An Oklahoma Highway Patrol captain is speaking out after comments falsely attributed to him went viral on the Internet.
A photo of Capt. George Brown was posted, apparently by a website in Texas, with the caption "Ladies, if you don't want to get raped by a cop, 'then follow the law in the first place so you don't get pulled over.'"
Problem is, Brown never said that.
After a story about several attacks on women by a sheriff's deputy (not a trooper), a local Tulsa TV affiliate interviewed Brown about how women should handle traffic stops.
Here's the pertinent part of his reply, transcribed from the actual interview video:
<i>"Many times people want to know what to do, simply what do I do on a traffic stop? It's an uncomfortable situation for everyone involved, for the officer who has to worry about officer safety and for the person, many times female, who are stopped. So, what we do, we suggest they first and foremost do your part and do what it takes to obey the traffic laws, not get stopped."</i>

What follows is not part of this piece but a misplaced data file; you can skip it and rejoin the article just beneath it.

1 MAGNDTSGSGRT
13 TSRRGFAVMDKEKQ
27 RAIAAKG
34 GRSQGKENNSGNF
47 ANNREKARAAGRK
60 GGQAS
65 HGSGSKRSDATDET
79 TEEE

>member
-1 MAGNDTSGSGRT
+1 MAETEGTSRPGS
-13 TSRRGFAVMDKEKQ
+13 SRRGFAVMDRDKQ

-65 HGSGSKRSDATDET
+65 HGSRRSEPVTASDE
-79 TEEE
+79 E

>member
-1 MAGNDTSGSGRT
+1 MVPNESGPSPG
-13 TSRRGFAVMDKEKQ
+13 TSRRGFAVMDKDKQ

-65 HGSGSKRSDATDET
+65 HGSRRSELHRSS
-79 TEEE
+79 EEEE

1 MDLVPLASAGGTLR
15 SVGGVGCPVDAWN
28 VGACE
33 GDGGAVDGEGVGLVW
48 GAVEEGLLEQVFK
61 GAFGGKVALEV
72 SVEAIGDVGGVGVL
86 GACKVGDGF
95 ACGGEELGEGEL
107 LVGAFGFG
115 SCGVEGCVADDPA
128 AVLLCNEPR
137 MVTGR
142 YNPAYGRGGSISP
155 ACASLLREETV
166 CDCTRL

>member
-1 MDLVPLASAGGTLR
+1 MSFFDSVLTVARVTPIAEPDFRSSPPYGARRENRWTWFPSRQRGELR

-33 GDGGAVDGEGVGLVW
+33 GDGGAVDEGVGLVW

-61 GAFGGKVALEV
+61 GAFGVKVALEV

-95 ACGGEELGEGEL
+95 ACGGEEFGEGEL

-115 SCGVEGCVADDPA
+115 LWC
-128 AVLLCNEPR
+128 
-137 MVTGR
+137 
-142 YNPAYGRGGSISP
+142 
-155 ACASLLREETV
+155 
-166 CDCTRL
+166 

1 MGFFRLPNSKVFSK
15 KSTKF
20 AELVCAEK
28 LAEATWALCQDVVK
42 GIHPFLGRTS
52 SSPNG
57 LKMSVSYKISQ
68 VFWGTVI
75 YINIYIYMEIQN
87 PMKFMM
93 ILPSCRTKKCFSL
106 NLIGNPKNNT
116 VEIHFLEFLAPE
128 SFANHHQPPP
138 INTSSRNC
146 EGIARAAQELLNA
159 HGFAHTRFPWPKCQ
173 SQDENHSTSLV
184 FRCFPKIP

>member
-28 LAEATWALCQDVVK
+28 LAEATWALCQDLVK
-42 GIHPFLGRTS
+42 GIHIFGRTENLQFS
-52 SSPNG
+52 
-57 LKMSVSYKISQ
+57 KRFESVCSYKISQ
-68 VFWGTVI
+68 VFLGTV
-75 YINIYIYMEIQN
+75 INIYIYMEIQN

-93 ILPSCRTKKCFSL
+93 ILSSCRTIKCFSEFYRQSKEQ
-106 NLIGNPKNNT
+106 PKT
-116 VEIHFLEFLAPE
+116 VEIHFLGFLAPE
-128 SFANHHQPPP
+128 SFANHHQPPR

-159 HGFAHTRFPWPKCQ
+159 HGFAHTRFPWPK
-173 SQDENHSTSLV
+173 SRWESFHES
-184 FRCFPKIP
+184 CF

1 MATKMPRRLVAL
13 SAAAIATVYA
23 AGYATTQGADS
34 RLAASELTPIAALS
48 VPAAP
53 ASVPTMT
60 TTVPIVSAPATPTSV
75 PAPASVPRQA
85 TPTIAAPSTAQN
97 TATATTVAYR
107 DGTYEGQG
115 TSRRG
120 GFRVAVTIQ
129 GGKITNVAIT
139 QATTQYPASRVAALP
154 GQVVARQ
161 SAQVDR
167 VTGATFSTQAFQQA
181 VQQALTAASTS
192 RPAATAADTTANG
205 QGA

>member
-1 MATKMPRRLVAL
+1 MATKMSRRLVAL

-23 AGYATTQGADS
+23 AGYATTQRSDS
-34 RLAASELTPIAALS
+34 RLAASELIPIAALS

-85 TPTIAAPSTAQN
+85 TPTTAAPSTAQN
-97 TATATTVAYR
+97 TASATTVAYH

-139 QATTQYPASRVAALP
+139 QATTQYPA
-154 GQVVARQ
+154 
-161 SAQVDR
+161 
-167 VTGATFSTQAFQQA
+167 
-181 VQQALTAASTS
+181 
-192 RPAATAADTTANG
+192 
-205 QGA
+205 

Then the anchor who read the story on air followed with what is called a "tag" in the news business.
She said: "He says the best tip that he can give is to follow the law in the first place so you don’t get pulled over."
National websites, including the Huffington Post, went with the story put out that Brown had advised women not to get pulled over if they didn't want to be raped.
That particular story included several aggregious factual errors, referring to the anchor as a male and stating that "he" had conducted the interview.
Brown says the real shame is that false reporting of that nature makes people distrust law enforcement.
"We need the people's trust, we need the trust of the citizens whom we serve."
His advice? "Trust your local news, the trusted news sites, the mainstream media, the sites that you can go to that they have responsible reporting, and don't fall victim to slanderous lies that are spread throughout social media."
In other words, don't believe everything you read on the Internet.